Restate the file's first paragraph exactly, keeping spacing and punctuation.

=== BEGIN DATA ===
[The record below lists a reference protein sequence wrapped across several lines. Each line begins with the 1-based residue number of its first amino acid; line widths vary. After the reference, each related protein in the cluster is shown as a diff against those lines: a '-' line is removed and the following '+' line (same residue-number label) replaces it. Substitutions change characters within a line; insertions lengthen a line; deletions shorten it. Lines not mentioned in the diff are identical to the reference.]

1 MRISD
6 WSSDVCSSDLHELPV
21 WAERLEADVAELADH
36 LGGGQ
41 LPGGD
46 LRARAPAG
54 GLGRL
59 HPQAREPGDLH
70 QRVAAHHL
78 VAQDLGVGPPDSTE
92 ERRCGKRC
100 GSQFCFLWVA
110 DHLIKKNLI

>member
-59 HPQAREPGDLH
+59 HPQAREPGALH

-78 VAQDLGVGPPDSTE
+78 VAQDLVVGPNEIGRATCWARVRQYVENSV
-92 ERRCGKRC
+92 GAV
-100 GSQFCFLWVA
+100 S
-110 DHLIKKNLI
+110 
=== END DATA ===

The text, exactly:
[The record below lists a reference protein sequence wrapped across several lines. Each line begins with the 1-based residue number of its first amino acid; line widths vary. After the reference, each related protein in the cluster is shown as a diff against those lines: a '-' line is removed and the following '+' line (same residue-number label) replaces it. Substitutions change characters within a line; insertions lengthen a line; deletions shorten it. Lines not mentioned in the diff are identical to the reference.]